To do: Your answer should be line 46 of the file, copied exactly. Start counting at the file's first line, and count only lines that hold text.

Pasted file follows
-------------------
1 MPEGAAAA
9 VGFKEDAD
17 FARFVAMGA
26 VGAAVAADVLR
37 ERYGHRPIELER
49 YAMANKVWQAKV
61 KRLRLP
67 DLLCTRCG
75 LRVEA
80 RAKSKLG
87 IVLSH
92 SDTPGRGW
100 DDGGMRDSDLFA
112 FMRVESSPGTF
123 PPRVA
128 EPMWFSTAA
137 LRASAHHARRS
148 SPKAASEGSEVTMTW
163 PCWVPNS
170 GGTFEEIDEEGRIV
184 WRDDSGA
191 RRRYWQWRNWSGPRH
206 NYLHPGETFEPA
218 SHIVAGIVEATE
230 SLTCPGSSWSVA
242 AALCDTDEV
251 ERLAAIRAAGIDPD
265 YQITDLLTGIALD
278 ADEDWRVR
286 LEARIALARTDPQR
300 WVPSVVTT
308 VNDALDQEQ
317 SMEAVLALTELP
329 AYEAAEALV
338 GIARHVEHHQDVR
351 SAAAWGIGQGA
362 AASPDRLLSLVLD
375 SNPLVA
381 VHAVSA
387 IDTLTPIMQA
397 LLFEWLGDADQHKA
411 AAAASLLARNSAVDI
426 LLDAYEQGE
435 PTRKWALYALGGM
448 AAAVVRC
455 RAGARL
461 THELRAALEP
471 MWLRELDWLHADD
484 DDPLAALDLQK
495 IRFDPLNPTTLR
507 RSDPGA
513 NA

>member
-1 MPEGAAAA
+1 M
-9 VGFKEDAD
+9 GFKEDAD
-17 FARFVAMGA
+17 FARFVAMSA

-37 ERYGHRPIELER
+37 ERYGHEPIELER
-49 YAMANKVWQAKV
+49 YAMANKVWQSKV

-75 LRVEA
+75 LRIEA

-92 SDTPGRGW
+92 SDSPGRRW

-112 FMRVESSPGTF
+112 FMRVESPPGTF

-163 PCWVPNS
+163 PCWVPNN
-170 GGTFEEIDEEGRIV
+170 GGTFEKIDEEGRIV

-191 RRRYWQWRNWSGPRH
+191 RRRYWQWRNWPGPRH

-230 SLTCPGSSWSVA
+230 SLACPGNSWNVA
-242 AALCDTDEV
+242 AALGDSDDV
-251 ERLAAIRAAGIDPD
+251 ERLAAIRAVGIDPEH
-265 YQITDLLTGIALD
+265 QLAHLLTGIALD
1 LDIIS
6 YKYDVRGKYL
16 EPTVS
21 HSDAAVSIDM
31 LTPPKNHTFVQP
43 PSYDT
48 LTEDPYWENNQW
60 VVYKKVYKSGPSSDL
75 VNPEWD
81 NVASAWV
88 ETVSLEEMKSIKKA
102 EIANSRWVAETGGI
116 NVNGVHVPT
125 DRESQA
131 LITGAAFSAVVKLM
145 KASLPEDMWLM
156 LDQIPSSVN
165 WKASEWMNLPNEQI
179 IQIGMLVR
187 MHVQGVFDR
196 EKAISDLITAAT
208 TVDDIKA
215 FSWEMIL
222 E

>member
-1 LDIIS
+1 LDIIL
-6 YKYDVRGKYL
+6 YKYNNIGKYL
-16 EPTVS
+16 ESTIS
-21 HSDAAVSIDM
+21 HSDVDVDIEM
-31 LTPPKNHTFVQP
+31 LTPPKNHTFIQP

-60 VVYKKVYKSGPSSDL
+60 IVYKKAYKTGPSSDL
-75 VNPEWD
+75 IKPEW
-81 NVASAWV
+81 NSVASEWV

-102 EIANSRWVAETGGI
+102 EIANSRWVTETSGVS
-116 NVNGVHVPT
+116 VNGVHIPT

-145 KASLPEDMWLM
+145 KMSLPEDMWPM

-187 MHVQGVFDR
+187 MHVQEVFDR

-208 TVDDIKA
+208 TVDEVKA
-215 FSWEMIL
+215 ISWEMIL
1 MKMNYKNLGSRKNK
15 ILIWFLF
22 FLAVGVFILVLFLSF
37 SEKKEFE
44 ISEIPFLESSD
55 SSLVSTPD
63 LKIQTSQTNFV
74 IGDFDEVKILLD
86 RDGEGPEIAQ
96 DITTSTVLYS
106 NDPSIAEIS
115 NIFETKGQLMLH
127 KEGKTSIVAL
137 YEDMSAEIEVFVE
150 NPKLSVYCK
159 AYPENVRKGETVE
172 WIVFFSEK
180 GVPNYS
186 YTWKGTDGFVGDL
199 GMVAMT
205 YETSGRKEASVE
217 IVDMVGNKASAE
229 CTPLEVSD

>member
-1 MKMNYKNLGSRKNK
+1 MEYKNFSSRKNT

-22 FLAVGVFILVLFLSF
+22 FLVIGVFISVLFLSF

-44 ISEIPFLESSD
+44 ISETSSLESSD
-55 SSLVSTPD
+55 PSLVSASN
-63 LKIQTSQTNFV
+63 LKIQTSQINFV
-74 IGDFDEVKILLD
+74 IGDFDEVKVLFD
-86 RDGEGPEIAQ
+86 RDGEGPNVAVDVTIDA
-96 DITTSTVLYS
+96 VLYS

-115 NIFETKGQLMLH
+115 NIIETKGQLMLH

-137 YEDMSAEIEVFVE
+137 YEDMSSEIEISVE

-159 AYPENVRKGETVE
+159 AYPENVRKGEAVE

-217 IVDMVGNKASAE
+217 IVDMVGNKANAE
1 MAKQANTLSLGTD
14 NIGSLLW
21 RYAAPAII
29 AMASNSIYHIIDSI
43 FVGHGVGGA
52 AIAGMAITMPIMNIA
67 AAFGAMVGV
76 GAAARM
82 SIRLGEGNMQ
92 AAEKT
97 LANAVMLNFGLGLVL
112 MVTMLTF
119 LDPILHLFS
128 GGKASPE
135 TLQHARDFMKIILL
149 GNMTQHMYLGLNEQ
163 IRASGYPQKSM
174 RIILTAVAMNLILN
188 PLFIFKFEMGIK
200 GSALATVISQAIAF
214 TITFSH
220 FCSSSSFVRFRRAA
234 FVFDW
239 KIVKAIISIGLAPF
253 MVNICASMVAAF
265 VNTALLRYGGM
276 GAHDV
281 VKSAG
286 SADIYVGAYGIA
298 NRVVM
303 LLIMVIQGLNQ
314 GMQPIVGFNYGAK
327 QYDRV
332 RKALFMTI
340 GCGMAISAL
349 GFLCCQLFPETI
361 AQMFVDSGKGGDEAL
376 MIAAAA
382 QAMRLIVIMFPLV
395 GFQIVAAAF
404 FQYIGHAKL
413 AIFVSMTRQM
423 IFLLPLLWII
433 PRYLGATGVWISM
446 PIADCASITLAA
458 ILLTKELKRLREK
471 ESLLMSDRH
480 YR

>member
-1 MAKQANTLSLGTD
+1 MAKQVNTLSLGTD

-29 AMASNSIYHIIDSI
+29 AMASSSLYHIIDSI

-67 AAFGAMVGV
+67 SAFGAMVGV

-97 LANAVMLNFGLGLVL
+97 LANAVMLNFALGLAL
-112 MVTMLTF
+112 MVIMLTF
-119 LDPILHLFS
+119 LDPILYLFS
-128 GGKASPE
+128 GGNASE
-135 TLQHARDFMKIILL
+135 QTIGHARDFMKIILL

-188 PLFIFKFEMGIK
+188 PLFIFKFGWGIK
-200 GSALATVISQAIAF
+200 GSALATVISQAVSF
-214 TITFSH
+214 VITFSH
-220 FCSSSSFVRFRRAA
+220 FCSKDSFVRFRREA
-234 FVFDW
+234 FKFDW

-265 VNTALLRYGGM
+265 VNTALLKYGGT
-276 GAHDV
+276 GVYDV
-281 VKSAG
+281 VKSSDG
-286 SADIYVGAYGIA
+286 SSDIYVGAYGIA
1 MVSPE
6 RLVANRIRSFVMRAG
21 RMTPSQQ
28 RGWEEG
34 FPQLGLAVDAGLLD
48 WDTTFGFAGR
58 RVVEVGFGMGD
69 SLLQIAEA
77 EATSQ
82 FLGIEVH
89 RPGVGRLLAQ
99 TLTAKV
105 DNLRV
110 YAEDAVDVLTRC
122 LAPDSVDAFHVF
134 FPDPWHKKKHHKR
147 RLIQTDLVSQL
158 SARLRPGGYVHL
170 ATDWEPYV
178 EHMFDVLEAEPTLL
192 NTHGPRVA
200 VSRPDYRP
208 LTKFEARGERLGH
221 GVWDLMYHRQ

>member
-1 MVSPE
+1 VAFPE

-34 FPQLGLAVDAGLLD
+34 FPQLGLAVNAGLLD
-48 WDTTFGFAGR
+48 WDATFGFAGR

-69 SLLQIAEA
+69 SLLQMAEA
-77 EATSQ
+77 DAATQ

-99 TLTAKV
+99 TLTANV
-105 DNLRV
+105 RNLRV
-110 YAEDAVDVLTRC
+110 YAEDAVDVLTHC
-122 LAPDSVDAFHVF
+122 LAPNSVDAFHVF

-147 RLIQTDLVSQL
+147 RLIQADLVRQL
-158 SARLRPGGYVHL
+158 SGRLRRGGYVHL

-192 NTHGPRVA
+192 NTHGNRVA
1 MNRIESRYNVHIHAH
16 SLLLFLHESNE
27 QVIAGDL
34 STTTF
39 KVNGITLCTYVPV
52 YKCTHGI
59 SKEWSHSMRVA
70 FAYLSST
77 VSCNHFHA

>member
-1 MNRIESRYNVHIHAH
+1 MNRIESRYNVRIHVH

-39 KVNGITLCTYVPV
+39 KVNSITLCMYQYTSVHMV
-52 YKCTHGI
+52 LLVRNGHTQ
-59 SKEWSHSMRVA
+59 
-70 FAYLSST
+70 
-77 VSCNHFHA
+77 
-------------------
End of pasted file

455 RAGARL